Where the Crawdads Sing is a novel by Delia Owens where survival and nature form a beautiful bond in Kya Clark’s life.
Blurb: Where the Crawdads Sing
For years, rumors of the “Marsh Girl” have haunted Barkley Cove, a quiet town on the North Carolina coast. So in late 1969, when handsome Chase Andrews is found dead, the locals immediately suspect Kya Clark, the so-called Marsh Girl. But Kya is not what they say. Sensitive and intelligent, she has survived for years alone in the marsh that she calls home, finding friends in the gulls and lessons in the sand. Then the time comes when she yearns to be touched and loved. When two young men from town become intrigued by her wild beauty, Kya opens herself to a new life – until the unthinkable happens.
Where the Crawdads Sing is at once an exquisite ode to the natural world, a heartbreaking coming-of-age story, and a surprising tale of possible murder. Owens reminds us that we are forever shaped by the children we once were, and that we are all subject to the beautiful and violent secrets that nature keeps.
To be honest, it took a while for me to enjoy this book. It came highly recommended by the Bookstagram community and I honestly wanted to know what all the fuss was about! Fortunately, a few days into the book, all of a sudden I couldn’t put it down. I was even taking the book to work with me, so if I was waiting for a client, I could sneak a few chapters before they arrived!
Kya has to be one of the strongest characters I’ve ever read. A young girl, abandoned by her unstable mother, her siblings and finally by her alcoholic father. Left alone to fend for herself in a marsh with only 6 years old is no joke. She had to dig mussels and smoke fish in order to be able to buy gas and food. Obviously, we’re talking about the 1950’s which means that she was awfully rejected by the rest of the town, since she was considered Marsh trash.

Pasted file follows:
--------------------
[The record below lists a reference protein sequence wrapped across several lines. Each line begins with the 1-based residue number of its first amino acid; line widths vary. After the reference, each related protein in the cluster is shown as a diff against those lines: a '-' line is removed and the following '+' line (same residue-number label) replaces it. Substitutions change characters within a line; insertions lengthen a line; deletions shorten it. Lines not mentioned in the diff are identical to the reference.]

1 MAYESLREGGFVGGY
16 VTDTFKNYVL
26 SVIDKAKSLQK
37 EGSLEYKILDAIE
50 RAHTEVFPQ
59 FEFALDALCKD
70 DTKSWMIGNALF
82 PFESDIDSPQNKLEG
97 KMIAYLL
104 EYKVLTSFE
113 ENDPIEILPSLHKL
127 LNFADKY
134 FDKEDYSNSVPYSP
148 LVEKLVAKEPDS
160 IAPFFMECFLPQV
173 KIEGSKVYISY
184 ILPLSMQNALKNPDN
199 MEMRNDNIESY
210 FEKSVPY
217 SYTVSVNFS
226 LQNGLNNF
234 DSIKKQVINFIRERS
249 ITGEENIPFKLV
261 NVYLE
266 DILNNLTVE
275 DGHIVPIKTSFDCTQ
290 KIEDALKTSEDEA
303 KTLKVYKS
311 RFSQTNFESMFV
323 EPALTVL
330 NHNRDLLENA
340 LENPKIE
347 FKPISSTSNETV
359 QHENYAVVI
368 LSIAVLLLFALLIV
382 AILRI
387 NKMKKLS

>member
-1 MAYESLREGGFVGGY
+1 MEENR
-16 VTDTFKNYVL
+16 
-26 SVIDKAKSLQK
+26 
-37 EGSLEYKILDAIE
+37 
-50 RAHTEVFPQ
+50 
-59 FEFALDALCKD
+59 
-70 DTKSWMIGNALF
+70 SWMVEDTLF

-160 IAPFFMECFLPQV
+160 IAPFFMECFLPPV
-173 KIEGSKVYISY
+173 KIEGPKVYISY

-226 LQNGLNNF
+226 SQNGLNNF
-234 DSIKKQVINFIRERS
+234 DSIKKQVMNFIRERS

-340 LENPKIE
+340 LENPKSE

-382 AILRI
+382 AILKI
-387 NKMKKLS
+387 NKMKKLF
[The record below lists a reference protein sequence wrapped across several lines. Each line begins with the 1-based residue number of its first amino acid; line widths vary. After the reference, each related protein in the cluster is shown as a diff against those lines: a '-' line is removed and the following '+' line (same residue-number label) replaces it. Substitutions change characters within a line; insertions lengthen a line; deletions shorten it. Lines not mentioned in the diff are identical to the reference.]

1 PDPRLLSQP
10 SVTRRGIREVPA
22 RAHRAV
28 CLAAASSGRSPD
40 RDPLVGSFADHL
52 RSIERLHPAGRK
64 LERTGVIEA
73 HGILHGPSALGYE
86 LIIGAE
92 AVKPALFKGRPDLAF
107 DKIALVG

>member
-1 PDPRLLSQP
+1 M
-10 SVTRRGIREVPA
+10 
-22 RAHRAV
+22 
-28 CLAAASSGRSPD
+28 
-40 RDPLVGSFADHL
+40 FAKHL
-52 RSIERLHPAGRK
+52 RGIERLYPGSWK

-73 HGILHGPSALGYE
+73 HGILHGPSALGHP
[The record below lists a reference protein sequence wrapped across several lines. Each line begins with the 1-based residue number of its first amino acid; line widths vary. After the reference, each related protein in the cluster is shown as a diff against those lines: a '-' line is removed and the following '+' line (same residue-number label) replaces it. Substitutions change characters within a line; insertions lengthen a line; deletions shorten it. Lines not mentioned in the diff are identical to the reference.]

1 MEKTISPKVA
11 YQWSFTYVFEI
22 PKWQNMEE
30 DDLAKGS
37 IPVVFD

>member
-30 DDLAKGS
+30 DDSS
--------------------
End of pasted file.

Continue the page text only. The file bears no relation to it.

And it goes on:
The only people who showed her kindness were Jumpin’, a black man who supplied gas to many boats, his wife Mabel and Tate. An honest boy grieving his mother and sister, who finds solace in teaching the so called marsh girl to read. He also opens the world of Biology to her, making her an expert in all the species surrounding them.
Tate was one of my favorite characters, because he was not afraid of reaching out to Kya and offer his help. He did make mistakes along the way, but his love for her was unconditional. You can tell from his relationship with his father, how good hearted he is.
Unfortunately, we also have to deal with Chase Andrews, a closeted bully who takes advantage of Kya’s innocence in every way. At first, I honestly believed he fell in love with Kya but he was just too much of a coward to introduce her in his social circle. However, later on, I concluded he was a psychopath who only cared about himself.
I don’t want to give you guys more spoilers, but trust me when I say this book is amazing. I can’t wait for the upcoming movie, featuring Daisy Edgar-Jones!
Read my review on The Henna Artist by Alka Joshi, for another Reese’s Book Club pick!